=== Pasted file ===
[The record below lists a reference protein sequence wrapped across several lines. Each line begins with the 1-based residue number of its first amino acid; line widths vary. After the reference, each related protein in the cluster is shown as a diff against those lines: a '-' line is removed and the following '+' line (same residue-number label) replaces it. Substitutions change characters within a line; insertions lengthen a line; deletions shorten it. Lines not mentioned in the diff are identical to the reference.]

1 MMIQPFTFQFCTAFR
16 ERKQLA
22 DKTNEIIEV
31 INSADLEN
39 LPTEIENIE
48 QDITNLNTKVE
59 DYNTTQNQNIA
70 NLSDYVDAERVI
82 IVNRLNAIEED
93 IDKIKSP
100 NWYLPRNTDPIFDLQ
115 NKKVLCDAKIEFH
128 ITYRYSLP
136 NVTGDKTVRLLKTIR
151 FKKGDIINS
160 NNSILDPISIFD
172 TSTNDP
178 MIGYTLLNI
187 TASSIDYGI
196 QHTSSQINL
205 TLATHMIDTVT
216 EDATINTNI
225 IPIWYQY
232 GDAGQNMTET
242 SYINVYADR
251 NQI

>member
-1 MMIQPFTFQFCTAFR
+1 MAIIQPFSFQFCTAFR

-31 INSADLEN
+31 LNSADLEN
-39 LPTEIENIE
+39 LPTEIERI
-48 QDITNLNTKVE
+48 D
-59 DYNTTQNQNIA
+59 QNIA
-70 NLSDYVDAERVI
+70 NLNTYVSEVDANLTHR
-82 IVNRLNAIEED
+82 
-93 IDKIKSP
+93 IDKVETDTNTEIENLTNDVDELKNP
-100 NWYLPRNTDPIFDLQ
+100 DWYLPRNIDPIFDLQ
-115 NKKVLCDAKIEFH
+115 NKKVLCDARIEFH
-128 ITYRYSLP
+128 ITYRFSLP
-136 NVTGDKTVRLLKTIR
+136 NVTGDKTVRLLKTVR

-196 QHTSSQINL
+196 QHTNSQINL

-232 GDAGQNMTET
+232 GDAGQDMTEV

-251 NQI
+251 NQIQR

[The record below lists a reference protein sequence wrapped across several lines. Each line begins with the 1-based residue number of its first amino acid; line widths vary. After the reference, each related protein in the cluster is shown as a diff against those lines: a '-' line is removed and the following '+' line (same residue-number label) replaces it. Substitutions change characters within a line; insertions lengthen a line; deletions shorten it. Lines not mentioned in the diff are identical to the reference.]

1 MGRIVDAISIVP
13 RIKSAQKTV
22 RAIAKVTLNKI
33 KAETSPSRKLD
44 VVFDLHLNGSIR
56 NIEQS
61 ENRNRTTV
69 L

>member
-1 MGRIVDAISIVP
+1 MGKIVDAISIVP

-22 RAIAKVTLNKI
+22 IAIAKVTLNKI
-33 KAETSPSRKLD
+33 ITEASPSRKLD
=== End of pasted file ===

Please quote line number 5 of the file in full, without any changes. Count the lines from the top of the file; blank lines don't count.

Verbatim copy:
31 INSADLEN